Title: Triumph of Princess Ico
Technique: Sgraffito on special concrete with 3 layers
Location: Nautilus Bungalows (Lanzarote /Canarian archipelago/ Spain)
Total dimensions : 190 x 1836cm
The Sgraffito Mural titled “The Triumph of the Princess Ico,” is based on the legend of the Queen Ico of Lanzarote island in Spain.
Summary of the legend:
When King Zonzamas was governing on Lanzarote, a Spanish ship under the command of Martin Ruiz de Avendaño docked. The islanders had prepared for combat when they saw the ship arrive but Ruiz de Avendaño a nobleman from Vizcaya came in peace with gifts of clothes for the king and in return Zonzamas gave the Spaniard milk, cheese, cattle, leather and shells. Avendaño was invited as a guest to the King’s house in Acatife where he met Queen Fayne and her children Timanfaya and Guanareme.
Nine months later Fayna gave birth to a white little girl with blond hair who she named Ico. The locals gossiped about the childs parentage and she was raised by her nurse Uga.
When Zonzamas and Fayna died, the Guanches declared Timanfaya was now the king. Ico had grown into a beautiful princess and Guanareme fell in love with her and they were married even though they were brother and sister.
In 1393, many islanders lost their lives or were taken as slaves whilst defending Lanzarote from pirates and privateers, among them was the king Timanfaya.
The Guanches did not know who should be successor, it should be Guanareme but they did not want princess Ico to be queen, her pale skin and blond hair was a constant reminder of Ruiz de Avendaño as and such she should not be allowed to wear the crown.
Finally they decided that Ico should be submitted to the smoke test. The night before she was to be imprisoned in a cave with three other women, her nurse Uga visited Ico, she gave the princess a sponge and told her to soak it in water and put it in her mouth before the test. Ico did what her nurse suggested and she was the only one to make it alive out of the somke filled cave. Her nobility was never questioned again and the throne could now in turn be passed on to their son Guardafia.
Sgraffito technique throughout History:
The technique of “traditional sgraffito” involves making incisions with steel punches on the surface . Throughout history, this technique was highly used especially during the Renaissance in Italy and during the late 19th century to the early 20th century. In our times, unfortunate, this technique has tended to disappear .
Sgraffito is a technique either of wall decor, produced by applying layers of plaster tinted in contrasting colors to a moistened surface, or in ceramics, by applying to an unfired ceramic body twouccessive layers of contrasting slip, and then in either case scratching so as to produce an outline drawing.
Sgraffito on walls has been used in Europe since classical times, and it was common in Italy in the 16th century, and can be found in African art. In combination with ornamental decoration these techniques formed an alternative to the prevailing painting of walls. Of late there has been an unmistakable growing interest in this old technique. The technical procedure is relatively simple, and the procedures are similar to the painting of frescoes.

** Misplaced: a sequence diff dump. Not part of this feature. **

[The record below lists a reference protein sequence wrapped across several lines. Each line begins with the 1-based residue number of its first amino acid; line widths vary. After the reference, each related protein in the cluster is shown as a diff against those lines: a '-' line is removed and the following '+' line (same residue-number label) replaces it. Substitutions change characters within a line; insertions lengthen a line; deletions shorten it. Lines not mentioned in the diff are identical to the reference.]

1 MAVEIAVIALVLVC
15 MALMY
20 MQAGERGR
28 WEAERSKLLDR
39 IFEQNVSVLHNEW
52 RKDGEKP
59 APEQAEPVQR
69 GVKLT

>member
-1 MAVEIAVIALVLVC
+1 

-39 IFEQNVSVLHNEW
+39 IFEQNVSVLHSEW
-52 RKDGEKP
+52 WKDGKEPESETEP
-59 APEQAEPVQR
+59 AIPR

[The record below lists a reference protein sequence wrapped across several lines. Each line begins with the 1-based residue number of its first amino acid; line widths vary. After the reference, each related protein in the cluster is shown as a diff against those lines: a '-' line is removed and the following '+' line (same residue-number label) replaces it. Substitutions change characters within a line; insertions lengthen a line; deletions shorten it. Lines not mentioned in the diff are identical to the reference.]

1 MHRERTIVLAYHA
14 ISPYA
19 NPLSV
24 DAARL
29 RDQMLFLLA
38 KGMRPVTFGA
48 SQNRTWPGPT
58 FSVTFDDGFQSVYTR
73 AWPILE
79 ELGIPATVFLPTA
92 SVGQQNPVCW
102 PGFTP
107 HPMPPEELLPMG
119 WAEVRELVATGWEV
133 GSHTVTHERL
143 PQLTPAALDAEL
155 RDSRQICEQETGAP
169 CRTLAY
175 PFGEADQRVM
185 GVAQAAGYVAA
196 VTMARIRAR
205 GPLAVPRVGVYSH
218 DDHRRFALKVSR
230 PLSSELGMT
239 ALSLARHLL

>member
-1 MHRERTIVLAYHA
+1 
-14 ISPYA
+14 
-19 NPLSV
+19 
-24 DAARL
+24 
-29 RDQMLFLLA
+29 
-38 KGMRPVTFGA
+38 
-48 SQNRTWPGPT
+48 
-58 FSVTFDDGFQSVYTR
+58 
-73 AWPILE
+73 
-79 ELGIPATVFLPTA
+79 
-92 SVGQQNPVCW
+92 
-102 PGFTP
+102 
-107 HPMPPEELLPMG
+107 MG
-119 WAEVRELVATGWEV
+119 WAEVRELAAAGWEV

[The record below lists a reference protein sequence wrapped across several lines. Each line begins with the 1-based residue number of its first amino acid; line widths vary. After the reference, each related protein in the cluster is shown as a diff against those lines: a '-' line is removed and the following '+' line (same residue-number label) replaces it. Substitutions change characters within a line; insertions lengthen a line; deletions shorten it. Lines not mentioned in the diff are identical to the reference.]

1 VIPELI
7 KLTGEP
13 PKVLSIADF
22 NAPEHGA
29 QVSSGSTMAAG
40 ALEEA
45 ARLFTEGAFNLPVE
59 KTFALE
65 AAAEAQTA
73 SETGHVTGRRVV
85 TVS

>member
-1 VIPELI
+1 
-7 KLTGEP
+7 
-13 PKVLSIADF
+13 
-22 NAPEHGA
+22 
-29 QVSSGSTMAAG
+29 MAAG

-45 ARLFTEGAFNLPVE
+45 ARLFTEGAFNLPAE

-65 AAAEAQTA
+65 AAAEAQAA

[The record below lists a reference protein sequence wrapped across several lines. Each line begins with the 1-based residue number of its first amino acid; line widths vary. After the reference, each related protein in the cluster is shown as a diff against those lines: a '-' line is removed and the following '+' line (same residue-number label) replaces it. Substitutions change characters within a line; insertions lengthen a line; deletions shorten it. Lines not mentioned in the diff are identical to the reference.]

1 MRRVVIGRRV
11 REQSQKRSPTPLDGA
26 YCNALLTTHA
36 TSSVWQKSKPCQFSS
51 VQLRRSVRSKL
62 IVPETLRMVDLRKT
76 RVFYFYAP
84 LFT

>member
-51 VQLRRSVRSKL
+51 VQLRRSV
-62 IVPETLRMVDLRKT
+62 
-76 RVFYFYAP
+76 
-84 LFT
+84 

Sgraffito played a significant role during the years of the Renaissance in Italy, with two of Raphael’s workshop, Polidoro da Caravaggio and his partner Maturino da Firenze, among the leading specialists, painting palace facades in Rome and other cities. Most of their work has now weathered away. During the 16th century the technique was brought to Germany by the master builders of the Renaissance and taken up with enthusiasm. As a simple native art old examples of sgraffito can be found in the wide surroundings of Wetterau and Marburg. In Germany the technique is most predominant in Bavaria. The use of sgraffito was common in the creation of housing façades for the purposes of advertising.The technique was also used in Thuringia, the Engadin, Austria and Transylvania.****In Catalonia, sgraffito was implemented in the early 20th century by the Noucentista neo-classical architects and became a recurrent technique in façade decoration. *Another use of sgraffito is seen in its simplified painting technique. One coat of paint is left to dry on a canvas or sheet of paper. Another coat of a different color is painted on top of the first layer. The artist then uses a palette knife or oil stick to scratch out a design, leaving behind an image in the color of the first coat of paint this can also be achieved by using oil pastels for the first layer and black ink for the top layer. Sometimes a first coat of paint is not needed, and the wet coat scraped back reveals the canvas. This can not be achieved by using the oil pastel method.
This technique is often used in art classes to teach the sgraffito technique to novice art students. Art Nouveau: Examples of graphic work on facades saw a resurgence circa 1890 through 1915, in the context of the rise of the Arts and Crafts Movement, the Vienna Secession, and particularly the Art Nouveau movement in Belgium and France. The English artist Heywood Sumner has been identified as this era’s pioneer of the technique, for example his work at the 1892 St Mary’s Church, Sunbury, Surrey. Sumner’s work is sgraffito per se, scratched plaster, but the term has come to encompass a variety of techniques for producing exterior graphic decoration.